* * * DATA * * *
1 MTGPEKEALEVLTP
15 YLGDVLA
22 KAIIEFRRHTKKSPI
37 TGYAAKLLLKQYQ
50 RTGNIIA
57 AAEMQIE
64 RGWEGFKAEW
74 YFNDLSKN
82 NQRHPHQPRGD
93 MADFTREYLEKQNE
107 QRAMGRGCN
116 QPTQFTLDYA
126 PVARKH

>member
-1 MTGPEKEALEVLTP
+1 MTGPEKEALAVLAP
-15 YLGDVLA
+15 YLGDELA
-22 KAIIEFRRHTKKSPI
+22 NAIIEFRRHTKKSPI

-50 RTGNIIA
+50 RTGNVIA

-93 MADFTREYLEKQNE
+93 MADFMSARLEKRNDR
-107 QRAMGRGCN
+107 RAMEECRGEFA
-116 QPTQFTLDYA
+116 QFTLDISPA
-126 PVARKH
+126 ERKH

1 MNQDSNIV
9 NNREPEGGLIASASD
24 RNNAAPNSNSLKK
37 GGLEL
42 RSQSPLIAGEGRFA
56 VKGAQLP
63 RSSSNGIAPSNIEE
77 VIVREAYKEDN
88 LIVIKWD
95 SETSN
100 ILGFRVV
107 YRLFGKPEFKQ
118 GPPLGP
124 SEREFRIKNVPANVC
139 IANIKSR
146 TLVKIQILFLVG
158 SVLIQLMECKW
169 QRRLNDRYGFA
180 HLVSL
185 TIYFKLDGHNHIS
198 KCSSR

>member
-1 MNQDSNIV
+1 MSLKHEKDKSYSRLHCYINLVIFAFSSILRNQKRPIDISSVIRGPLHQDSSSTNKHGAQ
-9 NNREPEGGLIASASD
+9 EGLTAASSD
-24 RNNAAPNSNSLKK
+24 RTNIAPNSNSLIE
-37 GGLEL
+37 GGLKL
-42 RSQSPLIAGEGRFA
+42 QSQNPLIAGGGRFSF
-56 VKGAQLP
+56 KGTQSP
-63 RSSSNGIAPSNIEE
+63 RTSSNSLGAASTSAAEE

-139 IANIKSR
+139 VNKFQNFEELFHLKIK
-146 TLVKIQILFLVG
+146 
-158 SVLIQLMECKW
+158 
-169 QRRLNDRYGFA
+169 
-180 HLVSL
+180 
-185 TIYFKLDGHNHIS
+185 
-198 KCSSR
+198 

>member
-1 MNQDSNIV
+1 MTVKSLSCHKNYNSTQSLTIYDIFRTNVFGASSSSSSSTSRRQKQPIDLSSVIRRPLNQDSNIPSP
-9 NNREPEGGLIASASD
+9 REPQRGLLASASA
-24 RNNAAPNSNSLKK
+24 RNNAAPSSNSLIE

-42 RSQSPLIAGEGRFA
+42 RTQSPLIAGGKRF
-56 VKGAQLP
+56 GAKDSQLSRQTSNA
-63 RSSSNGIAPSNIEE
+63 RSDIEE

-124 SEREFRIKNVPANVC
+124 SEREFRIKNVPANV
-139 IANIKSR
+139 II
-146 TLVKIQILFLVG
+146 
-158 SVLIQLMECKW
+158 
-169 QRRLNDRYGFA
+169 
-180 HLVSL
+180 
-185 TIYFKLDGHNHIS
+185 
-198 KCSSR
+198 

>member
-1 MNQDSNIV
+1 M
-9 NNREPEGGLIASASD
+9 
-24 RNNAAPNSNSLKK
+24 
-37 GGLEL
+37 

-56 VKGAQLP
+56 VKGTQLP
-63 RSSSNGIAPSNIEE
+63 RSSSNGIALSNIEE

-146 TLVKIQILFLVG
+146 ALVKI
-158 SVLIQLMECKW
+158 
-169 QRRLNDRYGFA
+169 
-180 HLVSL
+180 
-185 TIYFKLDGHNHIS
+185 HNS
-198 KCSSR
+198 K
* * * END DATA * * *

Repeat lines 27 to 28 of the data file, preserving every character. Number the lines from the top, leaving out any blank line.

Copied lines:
-116 QPTQFTLDYA
+116 QFTLDISPA